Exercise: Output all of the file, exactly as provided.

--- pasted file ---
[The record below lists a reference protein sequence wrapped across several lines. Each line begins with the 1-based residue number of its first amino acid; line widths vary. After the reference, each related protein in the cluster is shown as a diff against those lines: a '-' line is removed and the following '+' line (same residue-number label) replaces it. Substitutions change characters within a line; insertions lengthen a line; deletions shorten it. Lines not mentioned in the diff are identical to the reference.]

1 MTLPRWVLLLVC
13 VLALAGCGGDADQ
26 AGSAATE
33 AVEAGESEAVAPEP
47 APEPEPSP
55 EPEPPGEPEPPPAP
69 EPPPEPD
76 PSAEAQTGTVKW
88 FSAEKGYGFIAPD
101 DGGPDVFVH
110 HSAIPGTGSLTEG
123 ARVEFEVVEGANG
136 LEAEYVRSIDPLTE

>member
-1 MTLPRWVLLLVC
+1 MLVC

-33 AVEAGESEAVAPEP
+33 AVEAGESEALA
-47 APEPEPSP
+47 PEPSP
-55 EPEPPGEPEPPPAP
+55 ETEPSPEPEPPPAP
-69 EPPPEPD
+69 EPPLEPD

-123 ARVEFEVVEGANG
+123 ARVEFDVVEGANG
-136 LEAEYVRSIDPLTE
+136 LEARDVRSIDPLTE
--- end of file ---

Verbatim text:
[The record below lists a reference protein sequence wrapped across several lines. Each line begins with the 1-based residue number of its first amino acid; line widths vary. After the reference, each related protein in the cluster is shown as a diff against those lines: a '-' line is removed and the following '+' line (same residue-number label) replaces it. Substitutions change characters within a line; insertions lengthen a line; deletions shorten it. Lines not mentioned in the diff are identical to the reference.]

1 MTLPRWVLLLVC
13 VLALAGCGGDADQ
26 AGSAATE
33 AVEAGESEAVAPEP
47 APEPEPSP
55 EPEPPGEPEPPPAP
69 EPPPEPD
76 PSAEAQTGTVKW
88 FSAEKGYGFIAPD
101 DGGPDVFVH
110 HSAIPGTGSLTEG
123 ARVEFEVVEGANG
136 LEAEYVRSIDPLTE

>member
-1 MTLPRWVLLLVC
+1 MLVC

-33 AVEAGESEAVAPEP
+33 AVEAGESEALA
-47 APEPEPSP
+47 PEPSP
-55 EPEPPGEPEPPPAP
+55 ETEPSPEPEPPPAP
-69 EPPPEPD
+69 EPPLEPD

-123 ARVEFEVVEGANG
+123 ARVEFDVVEGANG
-136 LEAEYVRSIDPLTE
+136 LEARDVRSIDPLTE